Then if you factor in any margin of error with the ATmega chip, timing crystal, and power converter built into the board and the total margin of error grows pretty fast.

That's another good point I hadn't considered.  Unless the Analog reference voltage is dead on 5V, your readings will change some.
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Ok, thanks for your answers. The argument about the fluctuating power supply (even though I would have considered the USB through Arduino board voltage quite steady) seems pretty reasonable to me.

So actually it's not the imprecision of the Atmega, it's the PRECISION, isn't it?

With different pots I get readings of _interestingnumber_ (= difference between greatest and smallest number) from 9 - 12 and with resistors 11 with the following code (about which you please could tell me if it's clever or not  smiley):

Code:
int sensorPin = 3;
int ledPin = 13;
int sensorValue = 0;
int sensorValueGreat = 0;
int sensorValueLow = 1023;
int interestingnumber = 0;

void setup() {
  pinMode(ledPin, OUTPUT);
  Serial.begin(9600);  
}

void loop() {
  sensorValue = analogRead(sensorPin);    
  digitalWrite(ledPin, HIGH);  
  delay(sensorValue);              
  digitalWrite(ledPin, LOW);
  delay(sensorValue);
  if (sensorValue > sensorValueGreat) sensorValueGreat = sensorValue;
  if (sensorValue < sensorValueLow) sensorValueLow = sensorValue;
  interestingnumber = sensorValueGreat - sensorValueLow;
  Serial.println(interestingnumber);
  delay(50);
}

Hui, now if I wait long enough even with resistors I have a difference of 14...
« Last Edit: February 15, 2010, 07:46:47 pm by osterchrisi » Logged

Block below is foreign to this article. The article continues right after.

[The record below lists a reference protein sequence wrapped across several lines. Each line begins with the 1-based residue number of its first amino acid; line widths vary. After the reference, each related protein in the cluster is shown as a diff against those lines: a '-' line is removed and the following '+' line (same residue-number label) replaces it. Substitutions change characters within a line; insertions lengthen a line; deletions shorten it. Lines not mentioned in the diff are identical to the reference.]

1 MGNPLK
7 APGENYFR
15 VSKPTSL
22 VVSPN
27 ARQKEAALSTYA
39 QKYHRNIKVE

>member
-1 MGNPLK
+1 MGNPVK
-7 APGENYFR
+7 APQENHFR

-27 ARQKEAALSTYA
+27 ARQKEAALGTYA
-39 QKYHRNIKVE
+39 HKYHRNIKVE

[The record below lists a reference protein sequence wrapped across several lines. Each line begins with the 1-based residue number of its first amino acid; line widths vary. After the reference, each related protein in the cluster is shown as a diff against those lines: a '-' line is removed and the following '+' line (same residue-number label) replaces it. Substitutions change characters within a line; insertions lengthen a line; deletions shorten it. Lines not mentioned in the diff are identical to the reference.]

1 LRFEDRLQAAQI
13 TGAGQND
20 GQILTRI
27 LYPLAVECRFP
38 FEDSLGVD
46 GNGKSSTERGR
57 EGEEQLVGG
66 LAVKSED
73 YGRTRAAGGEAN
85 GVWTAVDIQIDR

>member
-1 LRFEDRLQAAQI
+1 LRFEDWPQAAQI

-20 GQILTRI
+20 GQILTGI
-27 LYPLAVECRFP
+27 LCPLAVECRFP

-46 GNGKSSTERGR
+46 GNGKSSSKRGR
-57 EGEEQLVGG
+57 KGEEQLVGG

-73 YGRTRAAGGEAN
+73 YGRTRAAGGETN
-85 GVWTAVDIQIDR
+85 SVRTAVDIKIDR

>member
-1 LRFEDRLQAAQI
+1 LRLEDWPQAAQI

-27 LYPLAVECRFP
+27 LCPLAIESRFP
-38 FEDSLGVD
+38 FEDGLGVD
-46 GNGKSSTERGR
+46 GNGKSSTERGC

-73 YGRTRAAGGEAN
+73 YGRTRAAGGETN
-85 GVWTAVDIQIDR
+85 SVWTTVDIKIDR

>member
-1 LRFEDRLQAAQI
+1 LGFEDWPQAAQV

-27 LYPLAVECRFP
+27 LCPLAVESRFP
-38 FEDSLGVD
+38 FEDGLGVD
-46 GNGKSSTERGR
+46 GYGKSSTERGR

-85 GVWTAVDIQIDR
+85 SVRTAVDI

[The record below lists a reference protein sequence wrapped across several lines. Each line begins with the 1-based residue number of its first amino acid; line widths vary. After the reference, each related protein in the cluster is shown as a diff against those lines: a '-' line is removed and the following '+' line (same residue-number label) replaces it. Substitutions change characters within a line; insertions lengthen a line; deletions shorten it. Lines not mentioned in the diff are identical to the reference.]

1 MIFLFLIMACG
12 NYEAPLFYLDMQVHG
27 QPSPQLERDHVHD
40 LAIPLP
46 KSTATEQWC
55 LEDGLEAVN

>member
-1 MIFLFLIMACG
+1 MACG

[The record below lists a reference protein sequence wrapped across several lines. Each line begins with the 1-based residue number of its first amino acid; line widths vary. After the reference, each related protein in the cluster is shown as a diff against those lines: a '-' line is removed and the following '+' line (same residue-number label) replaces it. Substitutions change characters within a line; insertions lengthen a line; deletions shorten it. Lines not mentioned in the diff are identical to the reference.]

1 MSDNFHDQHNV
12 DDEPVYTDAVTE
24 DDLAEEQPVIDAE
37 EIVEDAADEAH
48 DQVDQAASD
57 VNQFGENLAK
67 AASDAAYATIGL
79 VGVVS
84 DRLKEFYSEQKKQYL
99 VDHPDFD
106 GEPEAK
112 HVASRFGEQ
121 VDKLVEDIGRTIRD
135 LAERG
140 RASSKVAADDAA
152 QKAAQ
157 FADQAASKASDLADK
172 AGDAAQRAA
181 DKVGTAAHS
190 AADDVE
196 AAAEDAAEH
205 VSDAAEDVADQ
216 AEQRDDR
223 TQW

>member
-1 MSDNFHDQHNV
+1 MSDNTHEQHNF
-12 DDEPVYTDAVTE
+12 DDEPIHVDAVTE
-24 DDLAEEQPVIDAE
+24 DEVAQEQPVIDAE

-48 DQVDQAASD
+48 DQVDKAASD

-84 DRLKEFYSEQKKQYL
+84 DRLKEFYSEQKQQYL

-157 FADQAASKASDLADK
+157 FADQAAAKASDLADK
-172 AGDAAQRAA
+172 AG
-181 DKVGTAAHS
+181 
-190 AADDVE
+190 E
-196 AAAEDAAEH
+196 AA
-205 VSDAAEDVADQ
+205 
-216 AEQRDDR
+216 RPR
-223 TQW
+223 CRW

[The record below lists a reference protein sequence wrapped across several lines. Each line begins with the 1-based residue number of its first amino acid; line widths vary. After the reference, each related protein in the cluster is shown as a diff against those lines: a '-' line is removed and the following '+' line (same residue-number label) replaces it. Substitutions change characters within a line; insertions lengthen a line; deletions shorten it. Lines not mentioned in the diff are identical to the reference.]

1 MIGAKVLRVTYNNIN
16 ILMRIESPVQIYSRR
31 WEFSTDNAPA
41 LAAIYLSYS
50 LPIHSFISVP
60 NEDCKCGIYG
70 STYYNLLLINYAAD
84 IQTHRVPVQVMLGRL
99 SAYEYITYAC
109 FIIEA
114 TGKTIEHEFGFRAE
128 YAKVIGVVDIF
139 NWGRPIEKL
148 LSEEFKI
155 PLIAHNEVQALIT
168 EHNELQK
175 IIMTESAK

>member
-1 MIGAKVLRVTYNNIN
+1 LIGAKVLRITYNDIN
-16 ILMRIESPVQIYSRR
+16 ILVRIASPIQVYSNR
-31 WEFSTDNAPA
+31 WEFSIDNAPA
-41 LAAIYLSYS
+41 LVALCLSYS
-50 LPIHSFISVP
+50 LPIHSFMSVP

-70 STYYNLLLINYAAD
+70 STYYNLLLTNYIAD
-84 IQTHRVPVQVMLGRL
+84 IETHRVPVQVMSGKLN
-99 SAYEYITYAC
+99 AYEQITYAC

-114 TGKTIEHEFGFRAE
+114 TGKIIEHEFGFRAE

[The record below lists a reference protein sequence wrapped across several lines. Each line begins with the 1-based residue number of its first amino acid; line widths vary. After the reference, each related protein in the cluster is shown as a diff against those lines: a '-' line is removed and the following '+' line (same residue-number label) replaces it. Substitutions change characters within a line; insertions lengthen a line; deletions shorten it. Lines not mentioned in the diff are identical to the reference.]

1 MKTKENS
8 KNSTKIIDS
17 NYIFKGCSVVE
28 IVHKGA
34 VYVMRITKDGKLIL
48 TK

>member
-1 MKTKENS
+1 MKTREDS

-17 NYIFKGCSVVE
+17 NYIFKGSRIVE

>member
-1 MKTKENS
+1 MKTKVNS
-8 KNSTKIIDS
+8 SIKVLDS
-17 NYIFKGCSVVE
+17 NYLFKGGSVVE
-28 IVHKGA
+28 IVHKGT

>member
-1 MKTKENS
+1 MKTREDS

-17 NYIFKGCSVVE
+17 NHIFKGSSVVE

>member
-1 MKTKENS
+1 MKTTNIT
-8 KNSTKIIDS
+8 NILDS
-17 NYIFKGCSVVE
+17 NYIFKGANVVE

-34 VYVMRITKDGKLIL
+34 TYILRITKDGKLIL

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Hui, now if I wait long enough even with resistors I have a difference of 14...

I think that'll fall back to the fact that you can never get perfect voltage reference, etc.  Are these 1% resistors?
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I think that'll fall back to the fact that you can never get perfect voltage reference, etc.  Are these 1% resistors?

Yup they are. As I let the program running I know have 21...
Maybe if I'm funny tomorrow I'll try with a battery...

//edit
Even though, now I realize that it shouldn't matter in this case what kind of tolerance the resistors have...
« Last Edit: February 15, 2010, 08:07:28 pm by osterchrisi » Logged

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No where does any one mention the value of the pot. The A/D input is designed to work best with a 10K or lower input impedance therefore a 10K pot should be used. If you are using a bigger pot then you might be getting noise pickup.
The 10 bit A/D is not the best in the world and I would expect noise of around +/- 4 readings at best. Remember even the best A/D in the world can only be +/- the lease significant bit.
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You could input the Aref to another analogin, and compensate for the changes.